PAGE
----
Lily Huang and Diane Beauchemin 
J. Anal. At. Spectrom., 2014, Advance Article
DOI: 10.1039/C4JA00071D, Paper

Development and characterization of custom-engineered and compacted nanoparticles as calibration materials for quantification using LA-ICP-MS
Daniel Tabersky, Norman A. Luechinger, Michael Rossier, Eric Reusser, Kathrin Hametner, Beat Aeschlimann, Daniel A. Frick, Samuel C. Halim, Jay Thompson, Leonid Danyushevsky and Detlef Günther 
J. Anal. At. Spectrom., 2014,29, 955-962
DOI: 10.1039/C4JA00054D, Paper

Compensation of inorganic acid interferences in ICP-OES and ICP-MS using a Flow Blurring® multinebulizer
Miguel Ángel Aguirre, Lucimar L. Fialho, Joaquim A. Nóbrega, Montserrat Hidalgo and Antonio Canals 
J. Anal. At. Spectrom., 2014, Advance Article
DOI: 10.1039/C4JA00079J, Paper

LA-ICP-MS Pb–U dating of young zircons from the Kos–Nisyros volcanic centre, SE Aegean arc
M. Guillong, A. von Quadt, S. Sakata, I. Peytcheva and O. Bachmann 
J. Anal. At. Spectrom., 2014,29, 963-970
DOI: 10.1039/C4JA00009A, Paper

Old traces, read anew – ‘The Reading Hermit’ painting in the light of X-ray fluorescence
C. Seim, C. Laurenze-Landsberg, B. Schröder-Smeibidl, I. Mantouvalou, C. de Boer and B. Kanngießer 
J. Anal. At. Spectrom., 2014, Advance Article
DOI: 10.1039/C3JA50301A, Paper

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May’s Bioanalytical Highlights

Welcome to this month’s bioanalytical highlights, keeping you up to date with latest developments in elemental analysis with a biological twist. All articles are free to read until June 30th.

The potential for a carbon stable isotope biomarker of dietary sugar intake
A. Hope Jahren, Joshua N. Bostic and Brenda M. Davy
J. Anal. At. Spectrom., 2014, 29, 795An image showing Egeria densa gorwing and spectra showing 134Cs, 137Cs, and 40K

A new closed-vessel conductively heated digestion system: fostering plant analysis by inductively coupled plasma optical emission spectroscopy
Kelber Miranda, Edenir Rodrigues Pereira-Filho and José Anchieta Gomes Neto
J. Anal. At. Spectrom., 2014, 29, 825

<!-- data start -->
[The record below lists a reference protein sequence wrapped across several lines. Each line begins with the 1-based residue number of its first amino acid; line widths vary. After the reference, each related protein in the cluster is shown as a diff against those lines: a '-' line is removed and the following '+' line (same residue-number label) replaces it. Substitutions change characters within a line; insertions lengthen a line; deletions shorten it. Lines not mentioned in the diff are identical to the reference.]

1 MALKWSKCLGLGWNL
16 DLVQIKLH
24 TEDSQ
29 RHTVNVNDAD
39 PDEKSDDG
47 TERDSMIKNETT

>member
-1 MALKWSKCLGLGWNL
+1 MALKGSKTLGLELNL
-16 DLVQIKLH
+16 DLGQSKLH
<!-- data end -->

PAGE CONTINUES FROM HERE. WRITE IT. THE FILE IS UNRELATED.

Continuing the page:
Radiocesium accumulation in Egeria densa, a submerged plant – possible mechanism of cesium absorption
Hikaru Kowata, Yoshiyasu Nagakawa, Noboru Sakurai, Akiko Hokura, Yasuko Terada, Hiroshi Hasegawa and Emiko Harada
J. Anal. At. Spectrom., 2014, 29, 868

Speciation analysis of sugar phosphates via anion exchange chromatography combined with inductively coupled plasma dynamic reaction cell mass spectrometry – optimization for the analysis of yeast cell extracts
Dinh Binh Chu, Kristaps Klavins, Gunda Koellensperger and Stephan Hann
J. Anal. At. Spectrom., 2014, 29, 915

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Call for papers: FFF- or SP- ICP-MS for nanomaterial analysis

Cover image of JAAS, Issue 5, 2014You are invited to contribute to the upcoming JAAS themed issue dedicated to the analysis of engineered and natural nanomaterials by field-flow fractionation (FFF-) or single particle (SP-) inductively coupled plasma mass spectrometry (ICP-MS).

For your article to be considered for this themed issue we must receive your manuscript by November 7th 2014.

Guest Edited by Björn Meermann and Francisco Laborda, the themed issue will showcase the current state-of-the-art of ICP-MS, either in combination with field-flow fractionation or in single particle mode, for the analysis of engineered and natural nanomaterials. The themed issue is open to both fundamental studies and applications covering all areas of associated research (e.g., environment, material sciences, biosciences, toxicology, ecotoxicology).

Please contact us if you are interested in contributing to the themed issue, which welcomes review articles, original research papers and communications.

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The Next Generation – An Interview with Ioana Konz

Today, we interview Ioana Konz, who recently defended her PhD successfully at the University of Oviedo, under the supervision of Dr. Beatriz Fernández-García and Dr. Mª Luisa Fernández Sánchez, and continues working in the research group of Prof. Dr. Alfredo Sanz-Medel.

Ioana in her lab in Oviedo